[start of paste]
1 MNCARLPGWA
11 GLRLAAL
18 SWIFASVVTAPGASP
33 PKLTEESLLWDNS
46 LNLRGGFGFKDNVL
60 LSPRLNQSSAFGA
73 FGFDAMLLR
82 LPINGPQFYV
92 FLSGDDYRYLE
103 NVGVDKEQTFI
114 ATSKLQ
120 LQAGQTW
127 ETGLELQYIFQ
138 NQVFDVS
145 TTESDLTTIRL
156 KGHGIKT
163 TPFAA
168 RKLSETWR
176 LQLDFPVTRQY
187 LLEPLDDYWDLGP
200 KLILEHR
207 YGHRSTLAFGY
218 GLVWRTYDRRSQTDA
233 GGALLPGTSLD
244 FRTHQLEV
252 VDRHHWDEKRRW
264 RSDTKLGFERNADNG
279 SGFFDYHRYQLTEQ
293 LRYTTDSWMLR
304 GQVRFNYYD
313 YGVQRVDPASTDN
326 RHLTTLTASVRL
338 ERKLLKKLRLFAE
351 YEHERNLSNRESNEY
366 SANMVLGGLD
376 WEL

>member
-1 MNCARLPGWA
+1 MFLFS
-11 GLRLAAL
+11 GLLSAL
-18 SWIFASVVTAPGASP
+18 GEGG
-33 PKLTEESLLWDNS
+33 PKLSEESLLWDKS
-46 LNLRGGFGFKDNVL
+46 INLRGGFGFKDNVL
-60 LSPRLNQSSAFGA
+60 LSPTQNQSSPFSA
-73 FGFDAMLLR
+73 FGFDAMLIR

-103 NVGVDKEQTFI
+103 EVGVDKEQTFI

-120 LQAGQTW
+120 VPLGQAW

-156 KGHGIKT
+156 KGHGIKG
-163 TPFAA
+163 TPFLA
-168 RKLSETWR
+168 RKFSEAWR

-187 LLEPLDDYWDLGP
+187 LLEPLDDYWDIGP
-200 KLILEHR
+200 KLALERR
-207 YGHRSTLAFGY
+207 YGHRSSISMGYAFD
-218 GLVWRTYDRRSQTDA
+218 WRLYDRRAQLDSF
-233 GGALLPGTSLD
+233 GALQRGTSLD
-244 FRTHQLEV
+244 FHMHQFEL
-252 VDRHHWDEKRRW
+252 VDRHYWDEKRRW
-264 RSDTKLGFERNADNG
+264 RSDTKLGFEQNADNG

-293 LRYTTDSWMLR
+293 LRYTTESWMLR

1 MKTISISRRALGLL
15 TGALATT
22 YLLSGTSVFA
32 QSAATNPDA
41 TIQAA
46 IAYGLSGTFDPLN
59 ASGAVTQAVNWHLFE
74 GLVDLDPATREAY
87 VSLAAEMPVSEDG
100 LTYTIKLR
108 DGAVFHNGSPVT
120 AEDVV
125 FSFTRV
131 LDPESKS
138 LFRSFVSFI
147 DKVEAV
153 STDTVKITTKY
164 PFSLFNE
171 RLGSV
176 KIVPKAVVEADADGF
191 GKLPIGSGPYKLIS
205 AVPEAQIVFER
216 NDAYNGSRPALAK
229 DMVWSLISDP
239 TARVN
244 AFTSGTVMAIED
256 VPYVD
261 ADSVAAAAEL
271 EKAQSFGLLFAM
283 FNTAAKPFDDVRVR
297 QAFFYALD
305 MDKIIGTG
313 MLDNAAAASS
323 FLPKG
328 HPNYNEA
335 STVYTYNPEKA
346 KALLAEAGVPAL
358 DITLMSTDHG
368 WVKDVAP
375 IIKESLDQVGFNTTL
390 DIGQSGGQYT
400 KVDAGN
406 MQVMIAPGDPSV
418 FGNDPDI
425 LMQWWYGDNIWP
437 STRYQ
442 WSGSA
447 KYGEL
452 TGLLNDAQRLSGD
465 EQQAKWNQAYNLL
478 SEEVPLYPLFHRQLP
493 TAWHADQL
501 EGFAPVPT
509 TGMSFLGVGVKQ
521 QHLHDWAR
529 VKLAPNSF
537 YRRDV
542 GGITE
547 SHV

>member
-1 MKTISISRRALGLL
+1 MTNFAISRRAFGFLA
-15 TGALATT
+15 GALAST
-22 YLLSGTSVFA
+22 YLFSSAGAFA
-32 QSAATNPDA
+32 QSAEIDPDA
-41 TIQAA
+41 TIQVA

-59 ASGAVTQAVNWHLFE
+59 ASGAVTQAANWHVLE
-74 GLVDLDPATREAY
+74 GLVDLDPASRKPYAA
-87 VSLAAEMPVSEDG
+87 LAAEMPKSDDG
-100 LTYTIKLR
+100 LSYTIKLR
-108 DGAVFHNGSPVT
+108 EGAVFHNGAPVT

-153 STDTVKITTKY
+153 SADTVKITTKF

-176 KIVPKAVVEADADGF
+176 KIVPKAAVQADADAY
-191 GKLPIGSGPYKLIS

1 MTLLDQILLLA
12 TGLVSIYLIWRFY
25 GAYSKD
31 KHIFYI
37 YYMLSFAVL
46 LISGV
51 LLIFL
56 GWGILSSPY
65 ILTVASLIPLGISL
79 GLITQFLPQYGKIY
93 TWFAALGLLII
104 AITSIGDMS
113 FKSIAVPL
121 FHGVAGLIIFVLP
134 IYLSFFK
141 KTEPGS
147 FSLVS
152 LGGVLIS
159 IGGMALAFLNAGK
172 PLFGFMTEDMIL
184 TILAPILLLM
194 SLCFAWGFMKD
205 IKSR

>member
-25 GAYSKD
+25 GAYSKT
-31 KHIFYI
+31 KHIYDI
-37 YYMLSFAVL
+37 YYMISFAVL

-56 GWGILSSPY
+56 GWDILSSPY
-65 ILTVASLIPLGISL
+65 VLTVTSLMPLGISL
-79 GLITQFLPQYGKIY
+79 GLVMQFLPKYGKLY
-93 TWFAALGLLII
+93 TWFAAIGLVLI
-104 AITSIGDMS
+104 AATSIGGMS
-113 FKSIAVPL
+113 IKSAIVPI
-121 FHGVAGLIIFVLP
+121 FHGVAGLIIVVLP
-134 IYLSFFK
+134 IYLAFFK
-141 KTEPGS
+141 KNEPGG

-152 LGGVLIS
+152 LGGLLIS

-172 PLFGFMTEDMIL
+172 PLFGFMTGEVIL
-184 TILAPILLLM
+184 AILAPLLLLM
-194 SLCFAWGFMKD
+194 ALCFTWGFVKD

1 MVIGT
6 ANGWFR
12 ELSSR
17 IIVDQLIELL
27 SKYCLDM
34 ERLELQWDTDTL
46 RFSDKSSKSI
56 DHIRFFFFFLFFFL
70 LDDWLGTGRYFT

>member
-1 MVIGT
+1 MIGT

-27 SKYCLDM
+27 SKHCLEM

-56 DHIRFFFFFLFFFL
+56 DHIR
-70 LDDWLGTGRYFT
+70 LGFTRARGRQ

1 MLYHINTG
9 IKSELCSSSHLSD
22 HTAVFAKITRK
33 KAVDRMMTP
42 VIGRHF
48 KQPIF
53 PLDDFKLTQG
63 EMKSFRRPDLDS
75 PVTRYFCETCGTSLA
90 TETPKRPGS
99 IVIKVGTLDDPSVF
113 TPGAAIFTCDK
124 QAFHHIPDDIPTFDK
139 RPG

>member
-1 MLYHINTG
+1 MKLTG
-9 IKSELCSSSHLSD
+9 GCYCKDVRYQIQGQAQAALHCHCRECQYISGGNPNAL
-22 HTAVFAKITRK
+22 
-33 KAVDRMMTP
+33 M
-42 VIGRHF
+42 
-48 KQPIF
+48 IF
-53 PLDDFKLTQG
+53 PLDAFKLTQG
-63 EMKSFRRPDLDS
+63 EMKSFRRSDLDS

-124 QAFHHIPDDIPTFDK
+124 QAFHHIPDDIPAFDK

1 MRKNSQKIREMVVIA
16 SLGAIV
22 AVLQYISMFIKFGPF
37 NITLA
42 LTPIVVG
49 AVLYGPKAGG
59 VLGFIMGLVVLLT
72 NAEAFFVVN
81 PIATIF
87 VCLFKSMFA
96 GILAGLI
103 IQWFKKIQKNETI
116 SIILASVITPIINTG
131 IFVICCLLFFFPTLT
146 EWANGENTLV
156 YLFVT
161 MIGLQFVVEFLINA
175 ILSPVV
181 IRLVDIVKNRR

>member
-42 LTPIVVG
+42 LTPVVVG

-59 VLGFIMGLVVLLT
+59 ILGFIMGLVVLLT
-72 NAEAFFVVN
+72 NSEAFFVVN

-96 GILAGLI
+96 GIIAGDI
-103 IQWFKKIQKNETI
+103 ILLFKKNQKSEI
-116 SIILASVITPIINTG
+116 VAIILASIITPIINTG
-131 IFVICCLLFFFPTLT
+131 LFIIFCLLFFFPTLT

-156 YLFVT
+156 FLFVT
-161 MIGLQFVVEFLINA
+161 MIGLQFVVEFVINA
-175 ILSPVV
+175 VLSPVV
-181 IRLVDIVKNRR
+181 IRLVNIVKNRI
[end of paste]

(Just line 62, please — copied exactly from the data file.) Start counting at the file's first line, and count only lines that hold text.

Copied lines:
-187 LLEPLDDYWDLGP